The Victorian Relationships Bill is a good start, say activists, but it fails to address several fundamental points.
Gay rights group Civil Union Action (CUA) says the Relationships Bill is an important step forward, but it’s in urgent need of improvement when it goes to the State Upper House.
The bill is expected to be debated in the Legislative Council in the week commencing April 8 or April 15.
Cabinet Secretary Tony Lupton, who shepherded the bill through the lower house, said the measure was based on the Tasmanian scheme, because that seemed to have been well received in the broader community.
However, under the Tasmanian law, legal overseas same-sex partnerships, including marriages, are automatically recognised in Tasmania as registered partnerships.
The Victorian law does not recognise any other legal partnerships from elsewhere.
No, it doesn’t do that, and the reason is that we find that the way in which we’re able to legislate is really for people who reside in Victoria, so anyone who is a resident of Victoria and able to go through the progress can register here, Lupton said.
CUA spokesperson John Klopprogge says there’s no reason why the Victorian Bill shouldn’t recognise other legally partnered couples from elsewhere.
If the Tasmanian law can do it, why can’t ours? he asked.
I’d like to see Mr Lupton’s legal advice on that one.
The Victorian bill also fails to address the issue of adoption. Lupton said it was never intended to.
Those matters are more appropriately dealt with through the federal-state ministerial council of community service ministers responsible for adoption, he said. A comprehensive cooperative system is needed.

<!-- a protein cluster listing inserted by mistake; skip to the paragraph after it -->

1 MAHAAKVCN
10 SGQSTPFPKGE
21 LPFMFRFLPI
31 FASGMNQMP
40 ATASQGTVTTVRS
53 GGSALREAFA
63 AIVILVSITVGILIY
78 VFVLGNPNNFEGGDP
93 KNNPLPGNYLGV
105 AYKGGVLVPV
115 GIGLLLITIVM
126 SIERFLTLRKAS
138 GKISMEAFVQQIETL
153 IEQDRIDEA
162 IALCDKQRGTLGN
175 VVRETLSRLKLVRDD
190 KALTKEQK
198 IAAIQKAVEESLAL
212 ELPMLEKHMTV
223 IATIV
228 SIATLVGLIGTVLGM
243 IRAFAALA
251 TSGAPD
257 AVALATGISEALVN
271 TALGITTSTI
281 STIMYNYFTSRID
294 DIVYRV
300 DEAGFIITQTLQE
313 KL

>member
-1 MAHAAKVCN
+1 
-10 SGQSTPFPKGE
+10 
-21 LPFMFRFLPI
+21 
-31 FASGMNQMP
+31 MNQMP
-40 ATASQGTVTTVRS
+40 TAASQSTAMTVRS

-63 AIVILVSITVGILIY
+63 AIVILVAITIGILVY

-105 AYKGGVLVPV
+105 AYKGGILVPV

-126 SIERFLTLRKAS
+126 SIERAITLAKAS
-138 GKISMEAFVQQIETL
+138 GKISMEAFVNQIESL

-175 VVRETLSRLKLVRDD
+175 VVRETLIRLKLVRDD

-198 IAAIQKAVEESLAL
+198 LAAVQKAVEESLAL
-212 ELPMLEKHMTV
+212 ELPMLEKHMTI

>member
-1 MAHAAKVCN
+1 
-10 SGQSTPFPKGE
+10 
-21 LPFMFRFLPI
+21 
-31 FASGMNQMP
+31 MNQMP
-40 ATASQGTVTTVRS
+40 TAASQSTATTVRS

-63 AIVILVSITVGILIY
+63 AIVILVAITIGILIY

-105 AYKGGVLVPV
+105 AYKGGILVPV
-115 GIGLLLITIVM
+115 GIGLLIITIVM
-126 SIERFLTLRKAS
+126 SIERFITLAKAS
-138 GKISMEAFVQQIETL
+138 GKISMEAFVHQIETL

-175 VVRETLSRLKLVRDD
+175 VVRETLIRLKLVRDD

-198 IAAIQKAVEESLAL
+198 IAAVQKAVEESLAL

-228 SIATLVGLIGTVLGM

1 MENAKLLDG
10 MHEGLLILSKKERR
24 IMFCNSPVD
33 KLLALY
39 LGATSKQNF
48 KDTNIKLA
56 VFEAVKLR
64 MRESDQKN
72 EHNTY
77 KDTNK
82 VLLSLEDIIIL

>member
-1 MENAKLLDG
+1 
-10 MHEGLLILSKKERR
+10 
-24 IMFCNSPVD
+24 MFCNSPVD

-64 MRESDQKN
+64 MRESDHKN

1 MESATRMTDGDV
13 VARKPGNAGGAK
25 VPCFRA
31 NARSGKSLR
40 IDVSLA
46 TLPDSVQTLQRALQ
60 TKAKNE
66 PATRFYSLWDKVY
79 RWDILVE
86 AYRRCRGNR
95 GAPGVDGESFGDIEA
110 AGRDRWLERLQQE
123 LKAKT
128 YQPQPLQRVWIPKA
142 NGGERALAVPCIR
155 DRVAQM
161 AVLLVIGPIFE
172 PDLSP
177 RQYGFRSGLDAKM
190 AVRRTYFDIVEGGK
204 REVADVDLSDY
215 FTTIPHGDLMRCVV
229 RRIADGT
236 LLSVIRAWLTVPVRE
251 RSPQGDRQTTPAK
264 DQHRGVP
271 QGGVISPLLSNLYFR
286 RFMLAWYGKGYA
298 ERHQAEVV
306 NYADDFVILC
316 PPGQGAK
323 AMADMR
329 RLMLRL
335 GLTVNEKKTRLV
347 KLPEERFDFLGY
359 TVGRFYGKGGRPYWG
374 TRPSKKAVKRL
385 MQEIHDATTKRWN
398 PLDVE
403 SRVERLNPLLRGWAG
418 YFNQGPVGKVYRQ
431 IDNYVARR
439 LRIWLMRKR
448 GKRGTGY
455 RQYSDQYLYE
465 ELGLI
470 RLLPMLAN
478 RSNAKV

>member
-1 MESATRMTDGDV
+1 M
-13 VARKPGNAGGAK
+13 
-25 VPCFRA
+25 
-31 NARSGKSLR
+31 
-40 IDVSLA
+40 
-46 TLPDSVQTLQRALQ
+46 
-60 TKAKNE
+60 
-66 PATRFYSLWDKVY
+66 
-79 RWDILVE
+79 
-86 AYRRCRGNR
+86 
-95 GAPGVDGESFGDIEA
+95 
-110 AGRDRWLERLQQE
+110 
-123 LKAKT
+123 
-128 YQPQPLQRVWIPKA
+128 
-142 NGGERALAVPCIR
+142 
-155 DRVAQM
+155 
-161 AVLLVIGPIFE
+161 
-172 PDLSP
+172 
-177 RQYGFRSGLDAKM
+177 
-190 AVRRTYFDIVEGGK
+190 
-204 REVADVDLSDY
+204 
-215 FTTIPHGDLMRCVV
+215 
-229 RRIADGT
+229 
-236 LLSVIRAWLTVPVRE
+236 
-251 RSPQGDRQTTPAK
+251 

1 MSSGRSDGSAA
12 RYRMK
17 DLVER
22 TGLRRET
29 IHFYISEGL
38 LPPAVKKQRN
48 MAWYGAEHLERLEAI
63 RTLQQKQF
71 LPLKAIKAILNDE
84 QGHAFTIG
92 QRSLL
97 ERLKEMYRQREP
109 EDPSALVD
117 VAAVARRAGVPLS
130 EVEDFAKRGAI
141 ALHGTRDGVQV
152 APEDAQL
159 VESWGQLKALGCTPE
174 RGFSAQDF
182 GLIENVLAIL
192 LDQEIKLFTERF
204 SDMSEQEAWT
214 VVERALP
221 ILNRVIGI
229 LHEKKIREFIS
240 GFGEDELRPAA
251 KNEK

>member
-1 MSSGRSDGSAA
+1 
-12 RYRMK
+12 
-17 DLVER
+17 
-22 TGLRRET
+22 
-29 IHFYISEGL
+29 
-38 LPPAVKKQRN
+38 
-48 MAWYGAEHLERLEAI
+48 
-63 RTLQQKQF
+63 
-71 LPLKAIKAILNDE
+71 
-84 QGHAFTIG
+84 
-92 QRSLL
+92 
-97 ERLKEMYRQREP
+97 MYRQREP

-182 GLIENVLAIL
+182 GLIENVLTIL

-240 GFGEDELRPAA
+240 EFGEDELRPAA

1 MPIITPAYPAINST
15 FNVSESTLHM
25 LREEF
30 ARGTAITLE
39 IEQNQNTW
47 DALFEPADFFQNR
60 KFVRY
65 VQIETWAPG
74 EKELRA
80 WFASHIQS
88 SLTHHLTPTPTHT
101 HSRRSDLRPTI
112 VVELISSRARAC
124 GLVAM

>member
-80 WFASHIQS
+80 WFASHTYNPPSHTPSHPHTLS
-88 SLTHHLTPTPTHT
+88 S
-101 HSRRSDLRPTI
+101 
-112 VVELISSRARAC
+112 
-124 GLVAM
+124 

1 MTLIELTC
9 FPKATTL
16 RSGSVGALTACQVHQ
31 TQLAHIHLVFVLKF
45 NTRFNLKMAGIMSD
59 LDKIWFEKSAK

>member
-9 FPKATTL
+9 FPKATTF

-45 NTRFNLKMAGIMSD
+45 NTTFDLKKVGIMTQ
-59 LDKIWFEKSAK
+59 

Klopprogge said, We can understand why Tony Lupton and the state government would want to handball responsibility for both these issues to other state governments or the federal government, to try and avoid any political downside for themselves. But I think that’s a misplaced fear on their part. They are being overly cautious.
Lupton disagreed. I think the way we’ve done this in Victoria is the most likely to succeed in bringing the whole community along and making sure that relationship recognition becomes something that is, frankly, mainstream in the community, he said.
Klopprogge said there is still time for members of the gay community to lobby their Legislative Council member to get amendments put forward, and is hopeful that many will be.
Since the Opposition allowed a conscience vote in the lower house they will probably allow one in the upper house, which means members can do what they will. And some of the concerns raised by CUA were echoed by Liberal members during the lower house debate, he said.
The government holds 19 of the 40 seats in the Legislative Council, and so will need the support of at least two other members to pass the bill.
The Greens are expected to try to extract further concessions from the government in return for their support, and it is rumoured that one or two left-leaning Liberals will also move amendments of their own. The Nationals are expected to continue their outright opposition.